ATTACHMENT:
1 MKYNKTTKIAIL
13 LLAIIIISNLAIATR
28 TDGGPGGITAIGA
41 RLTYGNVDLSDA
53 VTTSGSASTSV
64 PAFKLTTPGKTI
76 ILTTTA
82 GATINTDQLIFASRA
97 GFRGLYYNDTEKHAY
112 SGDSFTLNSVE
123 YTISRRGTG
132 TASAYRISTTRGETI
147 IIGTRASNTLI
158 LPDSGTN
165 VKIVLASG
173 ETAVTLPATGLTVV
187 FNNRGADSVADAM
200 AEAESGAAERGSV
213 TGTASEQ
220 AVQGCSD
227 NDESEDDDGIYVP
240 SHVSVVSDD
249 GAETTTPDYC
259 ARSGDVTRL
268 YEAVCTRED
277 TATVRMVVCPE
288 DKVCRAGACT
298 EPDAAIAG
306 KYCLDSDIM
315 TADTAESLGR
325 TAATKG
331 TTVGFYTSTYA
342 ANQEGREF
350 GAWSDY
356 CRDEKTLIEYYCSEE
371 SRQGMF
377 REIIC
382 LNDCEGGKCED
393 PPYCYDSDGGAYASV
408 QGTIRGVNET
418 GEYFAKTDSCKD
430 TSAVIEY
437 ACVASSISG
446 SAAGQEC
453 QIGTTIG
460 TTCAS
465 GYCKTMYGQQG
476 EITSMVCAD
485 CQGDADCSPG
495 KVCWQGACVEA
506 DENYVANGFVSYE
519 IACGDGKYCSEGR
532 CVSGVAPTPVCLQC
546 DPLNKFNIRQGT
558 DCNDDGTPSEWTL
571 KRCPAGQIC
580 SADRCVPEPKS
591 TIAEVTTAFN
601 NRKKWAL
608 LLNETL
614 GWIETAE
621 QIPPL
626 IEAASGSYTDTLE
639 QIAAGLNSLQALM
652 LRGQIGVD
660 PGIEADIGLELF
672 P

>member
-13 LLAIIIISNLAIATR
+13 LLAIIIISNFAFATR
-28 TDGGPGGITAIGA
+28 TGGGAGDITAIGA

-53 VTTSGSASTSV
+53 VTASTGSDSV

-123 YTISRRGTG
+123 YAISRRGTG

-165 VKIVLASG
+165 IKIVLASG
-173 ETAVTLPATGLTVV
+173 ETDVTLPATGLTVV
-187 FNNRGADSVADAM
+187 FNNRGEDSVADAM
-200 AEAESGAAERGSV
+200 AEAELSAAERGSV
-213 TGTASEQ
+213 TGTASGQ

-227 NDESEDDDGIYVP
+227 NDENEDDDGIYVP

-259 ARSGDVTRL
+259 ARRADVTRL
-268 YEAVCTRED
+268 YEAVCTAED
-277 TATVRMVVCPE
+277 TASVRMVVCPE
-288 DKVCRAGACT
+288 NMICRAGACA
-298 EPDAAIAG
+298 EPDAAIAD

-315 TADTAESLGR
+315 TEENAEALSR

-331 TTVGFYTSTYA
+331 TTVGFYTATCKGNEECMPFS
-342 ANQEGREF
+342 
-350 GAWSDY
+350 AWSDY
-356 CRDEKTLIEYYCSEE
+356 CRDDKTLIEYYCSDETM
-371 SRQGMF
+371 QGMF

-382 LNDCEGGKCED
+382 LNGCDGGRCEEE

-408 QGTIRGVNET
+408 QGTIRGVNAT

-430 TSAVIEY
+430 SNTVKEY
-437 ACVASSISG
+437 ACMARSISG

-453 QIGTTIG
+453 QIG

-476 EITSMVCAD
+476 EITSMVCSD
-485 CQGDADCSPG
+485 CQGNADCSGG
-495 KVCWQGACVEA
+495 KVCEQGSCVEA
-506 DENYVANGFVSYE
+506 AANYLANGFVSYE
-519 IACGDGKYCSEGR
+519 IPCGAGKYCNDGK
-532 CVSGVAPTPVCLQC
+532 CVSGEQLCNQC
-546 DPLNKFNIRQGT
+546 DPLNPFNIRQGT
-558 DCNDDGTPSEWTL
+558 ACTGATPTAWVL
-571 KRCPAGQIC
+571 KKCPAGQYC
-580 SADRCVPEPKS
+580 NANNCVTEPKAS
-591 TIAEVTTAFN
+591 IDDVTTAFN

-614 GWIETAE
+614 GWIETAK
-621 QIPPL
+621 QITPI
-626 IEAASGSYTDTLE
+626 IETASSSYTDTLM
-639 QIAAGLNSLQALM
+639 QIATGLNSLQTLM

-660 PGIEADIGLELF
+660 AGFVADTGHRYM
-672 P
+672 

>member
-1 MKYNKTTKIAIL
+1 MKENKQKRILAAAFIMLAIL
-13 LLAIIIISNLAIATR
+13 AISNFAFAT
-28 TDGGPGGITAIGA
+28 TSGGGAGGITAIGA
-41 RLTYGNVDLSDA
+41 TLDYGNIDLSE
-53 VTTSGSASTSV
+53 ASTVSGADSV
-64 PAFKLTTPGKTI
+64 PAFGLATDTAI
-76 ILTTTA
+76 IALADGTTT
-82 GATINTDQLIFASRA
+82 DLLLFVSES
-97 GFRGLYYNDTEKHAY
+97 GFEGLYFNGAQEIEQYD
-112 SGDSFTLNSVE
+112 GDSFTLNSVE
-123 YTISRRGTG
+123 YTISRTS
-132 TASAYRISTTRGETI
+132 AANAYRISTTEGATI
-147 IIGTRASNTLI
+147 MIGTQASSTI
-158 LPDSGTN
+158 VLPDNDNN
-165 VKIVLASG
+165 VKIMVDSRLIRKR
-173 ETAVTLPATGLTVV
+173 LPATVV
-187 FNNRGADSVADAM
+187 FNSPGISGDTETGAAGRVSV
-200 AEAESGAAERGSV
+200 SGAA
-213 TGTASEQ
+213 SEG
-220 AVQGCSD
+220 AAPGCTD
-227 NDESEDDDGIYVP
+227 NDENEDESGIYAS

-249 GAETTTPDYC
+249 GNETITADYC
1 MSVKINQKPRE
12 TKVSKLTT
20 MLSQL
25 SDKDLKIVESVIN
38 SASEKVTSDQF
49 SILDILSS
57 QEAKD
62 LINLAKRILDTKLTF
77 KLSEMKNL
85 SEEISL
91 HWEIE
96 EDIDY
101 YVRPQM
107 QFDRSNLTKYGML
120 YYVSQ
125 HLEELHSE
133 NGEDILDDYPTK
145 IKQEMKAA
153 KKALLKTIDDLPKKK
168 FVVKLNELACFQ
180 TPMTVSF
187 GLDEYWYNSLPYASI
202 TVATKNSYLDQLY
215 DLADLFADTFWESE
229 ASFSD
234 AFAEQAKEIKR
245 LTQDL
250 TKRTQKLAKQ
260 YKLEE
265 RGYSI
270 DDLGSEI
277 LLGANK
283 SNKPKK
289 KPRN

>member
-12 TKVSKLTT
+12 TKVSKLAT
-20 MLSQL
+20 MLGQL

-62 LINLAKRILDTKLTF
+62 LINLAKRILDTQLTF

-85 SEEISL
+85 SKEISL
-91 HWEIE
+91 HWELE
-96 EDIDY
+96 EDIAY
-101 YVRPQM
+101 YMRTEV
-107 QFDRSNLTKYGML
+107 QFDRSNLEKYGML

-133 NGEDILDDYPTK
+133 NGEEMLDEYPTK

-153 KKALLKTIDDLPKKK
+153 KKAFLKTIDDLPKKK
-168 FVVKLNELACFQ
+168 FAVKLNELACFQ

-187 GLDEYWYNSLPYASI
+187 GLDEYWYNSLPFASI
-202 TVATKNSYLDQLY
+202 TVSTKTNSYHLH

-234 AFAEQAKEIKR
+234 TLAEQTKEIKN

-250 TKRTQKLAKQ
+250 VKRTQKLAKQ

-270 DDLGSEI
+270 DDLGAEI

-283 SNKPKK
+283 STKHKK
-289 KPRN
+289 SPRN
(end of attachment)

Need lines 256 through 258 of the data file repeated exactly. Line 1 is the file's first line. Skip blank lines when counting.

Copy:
+168 FAVKLNELACFQ

-187 GLDEYWYNSLPYASI
+187 GLDEYWYNSLPFASI